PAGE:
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Development and validation of a short food questionnaire to screen for low protein intake in community-dwelling older adults : The Protein Screener 55+ (Pro55+). / Wijnhoven, Hanneke A.H.; Elstgeest, Liset E.M.; de Vet, Henrica C.W.; Nicolaou, Mary; Snijder, Marieke B.; Visser, Marjolein.

In: PLoS ONE, Vol. 13, No. 5, e0196406, 01.05.2018.

Research output: Contribution to journalArticleAcademicpeer-review

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T1 - Development and validation of a short food questionnaire to screen for low protein intake in community-dwelling older adults

T2 - The Protein Screener 55+ (Pro55+)

AU - Wijnhoven, Hanneke A.H.

AU - Elstgeest, Liset E.M.

AU - de Vet, Henrica C.W.

AU - Nicolaou, Mary

AU - Snijder, Marieke B.

AU - Visser, Marjolein

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N2 - In old age, sufficient protein intake is important to preserve muscle mass and function. Around 50% of older adults (65+ y) consumes 1.0 g/kg adjusted body weight (BW)/day (d). There is no rapid method available to screen for low protein intake in old age. Therefore, we aimed to develop and validate a short food questionnaire to screen for low protein intake in community-dwelling older adults. We used data of 1348 older men and women (56–101 y) of the LASA study (the Netherlands) to develop the questionnaire and data of 563 older men and women (55–71 y) of the HELIUS study (the Netherlands) for external validation. In both samples, protein intake was measured by the 238-item semi-quantitative HELIUS food frequency questionnaire (FFQ). Multivariable logistic regression analysis was used to predict protein intake 1.0 g/kg adjusted BW/d (based on the HELIUS FFQ). Candidate predictor variables were FFQ questions on frequency and amount of intake of specific foods. In both samples, 30% had a protein intake 1.0 g/kg adjusted BW/d. Our final model included adjusted body weight and 10 questions on the consumption (amount on average day or frequency in 4 weeks) of: slices of bread (number); glasses of milk (number); meat with warm meal (portion size); cheese (amount and frequency); dairy products (like yoghurt) (frequency); egg(s) (frequency); pasta/noodles (frequency); fish (frequency); and nuts/peanuts (frequency). The area under the receiver operating characteristic curve (AUC) was 0.889 (95% CI 0.870–0.907). The calibration slope was 1.03 (optimal slope 1.00). At a cut-off of 0.8 g/kg adjusted BW/d, the AUC was 0.916 (96% CI 0.897–0.936). Applying the regression equation to the HELIUS sample, the AUC was 0.856 (95% CI 0.824–0.888) and the calibration slope 0.92. Regression coefficients were therefore subsequently shrunken by a linear factor 0.92. To conclude, the short food questionnaire (Pro55+) can be used to validly screen for protein intake 1.0 g/kg adjusted BW/d in community-dwelling older adults. An online version can be found at www.proteinscreener.nl. External validation in other countries is recommended.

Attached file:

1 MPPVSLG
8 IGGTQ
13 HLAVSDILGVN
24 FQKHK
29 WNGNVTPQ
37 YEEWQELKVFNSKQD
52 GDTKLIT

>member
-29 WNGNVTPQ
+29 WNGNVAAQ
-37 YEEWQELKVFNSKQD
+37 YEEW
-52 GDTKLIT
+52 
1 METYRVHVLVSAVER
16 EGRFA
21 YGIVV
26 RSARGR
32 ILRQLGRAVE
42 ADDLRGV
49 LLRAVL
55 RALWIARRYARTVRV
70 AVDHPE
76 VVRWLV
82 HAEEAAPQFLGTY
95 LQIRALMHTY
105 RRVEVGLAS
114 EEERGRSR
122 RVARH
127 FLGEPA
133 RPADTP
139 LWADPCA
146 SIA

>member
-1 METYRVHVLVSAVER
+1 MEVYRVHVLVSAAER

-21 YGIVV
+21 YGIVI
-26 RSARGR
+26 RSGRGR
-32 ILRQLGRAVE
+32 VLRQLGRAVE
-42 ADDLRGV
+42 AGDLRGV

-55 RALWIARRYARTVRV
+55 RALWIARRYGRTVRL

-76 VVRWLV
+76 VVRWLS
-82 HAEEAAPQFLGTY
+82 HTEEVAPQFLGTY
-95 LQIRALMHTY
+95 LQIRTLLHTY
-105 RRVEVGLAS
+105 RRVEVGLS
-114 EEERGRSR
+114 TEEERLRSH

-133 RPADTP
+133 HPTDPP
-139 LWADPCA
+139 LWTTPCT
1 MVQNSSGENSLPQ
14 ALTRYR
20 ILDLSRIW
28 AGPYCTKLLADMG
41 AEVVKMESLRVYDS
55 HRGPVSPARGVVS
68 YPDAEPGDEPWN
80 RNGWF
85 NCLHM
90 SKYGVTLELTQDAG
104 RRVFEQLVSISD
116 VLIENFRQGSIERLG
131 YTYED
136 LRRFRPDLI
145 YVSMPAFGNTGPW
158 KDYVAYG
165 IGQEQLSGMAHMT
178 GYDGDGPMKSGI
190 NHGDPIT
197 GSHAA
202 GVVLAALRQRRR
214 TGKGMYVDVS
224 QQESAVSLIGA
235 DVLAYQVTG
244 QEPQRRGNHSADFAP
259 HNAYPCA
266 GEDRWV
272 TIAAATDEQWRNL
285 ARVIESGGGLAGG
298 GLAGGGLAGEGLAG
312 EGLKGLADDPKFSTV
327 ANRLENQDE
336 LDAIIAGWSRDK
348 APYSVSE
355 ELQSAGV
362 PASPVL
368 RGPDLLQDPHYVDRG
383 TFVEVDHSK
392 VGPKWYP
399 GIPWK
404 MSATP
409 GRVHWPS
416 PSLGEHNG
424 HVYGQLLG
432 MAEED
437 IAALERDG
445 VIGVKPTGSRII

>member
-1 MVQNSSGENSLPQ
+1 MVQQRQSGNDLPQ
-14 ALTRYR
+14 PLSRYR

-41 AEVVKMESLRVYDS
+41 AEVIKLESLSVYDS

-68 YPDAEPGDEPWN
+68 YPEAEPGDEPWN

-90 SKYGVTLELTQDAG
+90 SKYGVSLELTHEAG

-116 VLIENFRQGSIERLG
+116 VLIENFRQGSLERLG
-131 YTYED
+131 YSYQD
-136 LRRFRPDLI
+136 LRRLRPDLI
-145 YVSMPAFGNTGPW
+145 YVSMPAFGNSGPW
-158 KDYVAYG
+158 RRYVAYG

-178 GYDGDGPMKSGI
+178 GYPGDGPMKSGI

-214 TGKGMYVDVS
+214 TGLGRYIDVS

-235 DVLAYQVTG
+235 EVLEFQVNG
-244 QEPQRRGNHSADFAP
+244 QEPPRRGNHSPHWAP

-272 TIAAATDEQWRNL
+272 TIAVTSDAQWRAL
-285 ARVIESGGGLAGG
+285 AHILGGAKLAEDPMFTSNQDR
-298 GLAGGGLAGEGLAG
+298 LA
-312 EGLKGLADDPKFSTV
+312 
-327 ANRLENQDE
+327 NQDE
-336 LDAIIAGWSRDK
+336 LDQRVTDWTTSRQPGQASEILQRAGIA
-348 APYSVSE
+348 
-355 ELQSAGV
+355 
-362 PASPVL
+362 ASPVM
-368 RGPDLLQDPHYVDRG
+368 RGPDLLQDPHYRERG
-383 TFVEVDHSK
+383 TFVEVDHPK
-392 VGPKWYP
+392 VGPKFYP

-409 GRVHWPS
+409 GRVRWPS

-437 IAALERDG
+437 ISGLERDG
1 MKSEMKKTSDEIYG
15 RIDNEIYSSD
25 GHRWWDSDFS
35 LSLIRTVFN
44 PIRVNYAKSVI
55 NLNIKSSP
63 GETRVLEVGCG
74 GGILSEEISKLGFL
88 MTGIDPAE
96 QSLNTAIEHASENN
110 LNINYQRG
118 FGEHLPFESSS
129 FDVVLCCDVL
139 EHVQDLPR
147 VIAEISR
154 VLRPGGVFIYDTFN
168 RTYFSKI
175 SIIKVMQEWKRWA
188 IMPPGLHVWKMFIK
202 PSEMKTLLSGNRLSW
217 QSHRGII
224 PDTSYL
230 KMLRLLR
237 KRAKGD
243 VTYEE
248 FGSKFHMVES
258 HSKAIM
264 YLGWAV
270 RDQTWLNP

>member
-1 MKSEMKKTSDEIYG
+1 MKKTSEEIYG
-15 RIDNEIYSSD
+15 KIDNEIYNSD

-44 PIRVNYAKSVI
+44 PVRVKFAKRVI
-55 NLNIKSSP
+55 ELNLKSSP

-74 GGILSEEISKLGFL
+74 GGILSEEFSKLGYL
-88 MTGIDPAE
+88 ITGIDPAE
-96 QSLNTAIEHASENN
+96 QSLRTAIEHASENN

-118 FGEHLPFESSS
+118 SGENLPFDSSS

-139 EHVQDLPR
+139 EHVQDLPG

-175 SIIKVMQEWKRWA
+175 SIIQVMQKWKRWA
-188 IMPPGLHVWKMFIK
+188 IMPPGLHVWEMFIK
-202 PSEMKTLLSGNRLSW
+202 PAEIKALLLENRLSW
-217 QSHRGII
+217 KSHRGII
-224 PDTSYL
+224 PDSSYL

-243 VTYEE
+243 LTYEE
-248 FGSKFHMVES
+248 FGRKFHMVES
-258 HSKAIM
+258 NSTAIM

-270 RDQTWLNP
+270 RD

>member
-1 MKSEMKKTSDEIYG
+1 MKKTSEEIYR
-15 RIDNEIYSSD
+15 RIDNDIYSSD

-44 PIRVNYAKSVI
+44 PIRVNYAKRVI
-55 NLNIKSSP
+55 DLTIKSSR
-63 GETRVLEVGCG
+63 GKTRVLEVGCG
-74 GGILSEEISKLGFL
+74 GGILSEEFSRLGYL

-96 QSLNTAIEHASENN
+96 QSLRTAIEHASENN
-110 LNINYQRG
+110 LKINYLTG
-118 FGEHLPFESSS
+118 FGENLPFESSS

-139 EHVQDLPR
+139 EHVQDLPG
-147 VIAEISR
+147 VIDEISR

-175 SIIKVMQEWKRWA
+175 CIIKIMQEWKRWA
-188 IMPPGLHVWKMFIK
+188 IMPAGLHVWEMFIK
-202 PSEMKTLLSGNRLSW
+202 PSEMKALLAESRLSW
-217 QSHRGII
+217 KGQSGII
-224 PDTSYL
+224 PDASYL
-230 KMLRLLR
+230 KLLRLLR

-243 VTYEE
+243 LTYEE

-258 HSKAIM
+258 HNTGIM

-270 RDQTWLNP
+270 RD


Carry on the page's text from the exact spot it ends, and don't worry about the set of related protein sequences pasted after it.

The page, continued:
AB - In old age, sufficient protein intake is important to preserve muscle mass and function. Around 50% of older adults (65+ y) consumes 1.0 g/kg adjusted body weight (BW)/day (d). There is no rapid method available to screen for low protein intake in old age. Therefore, we aimed to develop and validate a short food questionnaire to screen for low protein intake in community-dwelling older adults. We used data of 1348 older men and women (56–101 y) of the LASA study (the Netherlands) to develop the questionnaire and data of 563 older men and women (55–71 y) of the HELIUS study (the Netherlands) for external validation. In both samples, protein intake was measured by the 238-item semi-quantitative HELIUS food frequency questionnaire (FFQ). Multivariable logistic regression analysis was used to predict protein intake 1.0 g/kg adjusted BW/d (based on the HELIUS FFQ). Candidate predictor variables were FFQ questions on frequency and amount of intake of specific foods. In both samples, 30% had a protein intake 1.0 g/kg adjusted BW/d. Our final model included adjusted body weight and 10 questions on the consumption (amount on average day or frequency in 4 weeks) of: slices of bread (number); glasses of milk (number); meat with warm meal (portion size); cheese (amount and frequency); dairy products (like yoghurt) (frequency); egg(s) (frequency); pasta/noodles (frequency); fish (frequency); and nuts/peanuts (frequency). The area under the receiver operating characteristic curve (AUC) was 0.889 (95% CI 0.870–0.907). The calibration slope was 1.03 (optimal slope 1.00). At a cut-off of 0.8 g/kg adjusted BW/d, the AUC was 0.916 (96% CI 0.897–0.936). Applying the regression equation to the HELIUS sample, the AUC was 0.856 (95% CI 0.824–0.888) and the calibration slope 0.92. Regression coefficients were therefore subsequently shrunken by a linear factor 0.92. To conclude, the short food questionnaire (Pro55+) can be used to validly screen for protein intake 1.0 g/kg adjusted BW/d in community-dwelling older adults. An online version can be found at www.proteinscreener.nl. External validation in other countries is recommended.